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Steps to exile

1985 The 1985 Citizenship Act tightens the requirements for becoming a Bhutanese citizen by naturalization. It has several provisions for termination of citizenship. Citizenship may be revoked for disloyalty to the King, Country and People of Bhutan. A voluntary migrant from Bhutan will no longer be considered a citizen.

1988 In a census operation carried out only in southern Bhutan, people previously recognised as Bhutanese are re-classified as "illegal immigrants". Several thousand are forced to leave the country.

1989 There is growing public unease about the conduct of the census and repressive measures in the south. Tek Nath Rizal, a Royal Advisory Councillor, leads a petition to the King and is consequently imprisoned.

1990 Public demonstrations are held across southern Bhutan, and demands for civil and cultural rights are presented to district authorities. The demonstrations are followed by hundreds of arbitrary arrests and detentions without trial and widespread ill-treatment and torture.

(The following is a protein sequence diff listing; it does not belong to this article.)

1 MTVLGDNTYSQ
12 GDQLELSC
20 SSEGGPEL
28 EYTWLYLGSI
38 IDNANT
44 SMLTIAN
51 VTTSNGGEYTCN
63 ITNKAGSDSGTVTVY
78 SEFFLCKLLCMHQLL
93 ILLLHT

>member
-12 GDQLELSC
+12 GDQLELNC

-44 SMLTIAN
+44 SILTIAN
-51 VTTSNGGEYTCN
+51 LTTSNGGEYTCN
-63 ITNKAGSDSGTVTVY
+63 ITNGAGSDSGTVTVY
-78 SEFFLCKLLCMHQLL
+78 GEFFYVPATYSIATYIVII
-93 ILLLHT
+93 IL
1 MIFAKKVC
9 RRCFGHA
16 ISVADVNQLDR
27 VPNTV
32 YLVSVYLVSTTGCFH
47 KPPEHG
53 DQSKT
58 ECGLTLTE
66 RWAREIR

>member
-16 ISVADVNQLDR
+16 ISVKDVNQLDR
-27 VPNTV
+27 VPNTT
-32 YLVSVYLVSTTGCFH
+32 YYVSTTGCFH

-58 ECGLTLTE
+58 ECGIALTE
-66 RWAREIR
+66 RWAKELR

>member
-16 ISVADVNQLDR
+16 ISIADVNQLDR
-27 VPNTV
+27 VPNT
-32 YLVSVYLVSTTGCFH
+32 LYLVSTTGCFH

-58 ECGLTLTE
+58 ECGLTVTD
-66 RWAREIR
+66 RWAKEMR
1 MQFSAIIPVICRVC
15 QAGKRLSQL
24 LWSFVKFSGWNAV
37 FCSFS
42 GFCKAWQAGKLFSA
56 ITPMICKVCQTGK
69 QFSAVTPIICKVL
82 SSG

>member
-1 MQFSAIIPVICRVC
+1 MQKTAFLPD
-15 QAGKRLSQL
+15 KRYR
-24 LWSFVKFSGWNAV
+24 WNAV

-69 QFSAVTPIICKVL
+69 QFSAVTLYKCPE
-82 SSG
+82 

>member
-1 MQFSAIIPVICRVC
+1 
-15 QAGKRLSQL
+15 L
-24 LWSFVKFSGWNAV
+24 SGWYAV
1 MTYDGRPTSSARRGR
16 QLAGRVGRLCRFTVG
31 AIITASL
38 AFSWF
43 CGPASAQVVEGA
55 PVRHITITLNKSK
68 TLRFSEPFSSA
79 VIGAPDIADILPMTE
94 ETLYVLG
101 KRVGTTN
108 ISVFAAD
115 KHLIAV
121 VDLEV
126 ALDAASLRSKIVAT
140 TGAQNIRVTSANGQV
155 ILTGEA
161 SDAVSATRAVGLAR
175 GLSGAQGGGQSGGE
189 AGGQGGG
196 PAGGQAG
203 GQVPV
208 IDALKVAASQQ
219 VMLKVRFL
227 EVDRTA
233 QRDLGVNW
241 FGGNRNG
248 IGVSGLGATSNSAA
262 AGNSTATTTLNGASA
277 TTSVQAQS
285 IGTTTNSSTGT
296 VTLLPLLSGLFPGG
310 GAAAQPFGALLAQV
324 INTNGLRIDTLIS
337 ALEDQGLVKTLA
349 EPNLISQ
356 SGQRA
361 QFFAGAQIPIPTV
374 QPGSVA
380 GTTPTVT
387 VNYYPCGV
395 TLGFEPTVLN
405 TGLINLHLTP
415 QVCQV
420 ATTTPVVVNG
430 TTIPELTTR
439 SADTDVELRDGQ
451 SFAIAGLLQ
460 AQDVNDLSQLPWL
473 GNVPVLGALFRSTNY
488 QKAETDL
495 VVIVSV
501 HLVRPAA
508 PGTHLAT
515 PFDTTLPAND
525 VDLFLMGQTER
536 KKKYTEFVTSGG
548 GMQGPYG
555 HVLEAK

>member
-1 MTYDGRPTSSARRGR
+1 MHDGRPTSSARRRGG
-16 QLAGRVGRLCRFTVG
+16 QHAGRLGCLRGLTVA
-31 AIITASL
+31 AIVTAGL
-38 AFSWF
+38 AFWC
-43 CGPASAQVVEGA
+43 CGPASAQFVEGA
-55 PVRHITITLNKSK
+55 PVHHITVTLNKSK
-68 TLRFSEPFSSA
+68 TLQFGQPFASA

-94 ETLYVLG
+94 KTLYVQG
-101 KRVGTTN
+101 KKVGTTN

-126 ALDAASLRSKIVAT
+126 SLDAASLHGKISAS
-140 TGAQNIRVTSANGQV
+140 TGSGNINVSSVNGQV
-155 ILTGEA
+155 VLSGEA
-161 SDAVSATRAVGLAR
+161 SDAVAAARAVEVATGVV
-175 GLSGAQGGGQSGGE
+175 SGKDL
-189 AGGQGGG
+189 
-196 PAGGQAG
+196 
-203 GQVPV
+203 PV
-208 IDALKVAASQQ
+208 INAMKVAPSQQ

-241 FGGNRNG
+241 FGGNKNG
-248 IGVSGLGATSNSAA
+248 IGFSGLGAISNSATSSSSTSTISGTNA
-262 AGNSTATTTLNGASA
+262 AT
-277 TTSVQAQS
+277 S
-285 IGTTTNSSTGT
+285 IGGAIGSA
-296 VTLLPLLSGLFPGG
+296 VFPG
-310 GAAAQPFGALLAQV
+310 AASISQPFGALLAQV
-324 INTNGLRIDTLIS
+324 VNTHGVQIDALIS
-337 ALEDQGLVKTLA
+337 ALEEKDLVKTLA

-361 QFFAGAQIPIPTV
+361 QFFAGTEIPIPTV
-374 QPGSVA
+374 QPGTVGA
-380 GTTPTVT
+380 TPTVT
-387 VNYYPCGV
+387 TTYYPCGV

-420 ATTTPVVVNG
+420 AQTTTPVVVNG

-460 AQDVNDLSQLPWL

1991 The majority of schools in southern Bhutan are closed; health services are restricted; there is a ban on the movement of essential commodities; citizenship cards are confiscated; Southern Bhutanese government employees are dismissed; homes are burnt and demolished. Southern Bhutanese begin to flee from the country, some following eviction by government forces, some through fear of arrest and torture. Citizens are pressurized into leaving "voluntarily" and are forced to sign so-called "voluntary migration forms". They are then considered to have renounced their nationality under the terms of the 1985 Citizenship Act. The exodus of thousands of people into Nepal provokes a humanitarian crisis. At the request of the Nepalese Government, the UN High Commissioner for Refugees (UNHCR) establishes refugee camps in south-eastern Nepal.

Bhutan's national newspaper, Kuensel, reports an increase in violent crime in the early 1990s, and holds Southern Bhutanese "anti-nationals" responsible.

1992 The refugee exodus reaches its peak mid-year: as many as 600 people arrive in the camps every day.

Painted by a Bhutanese child to show his father signing a 'voluntary' migration form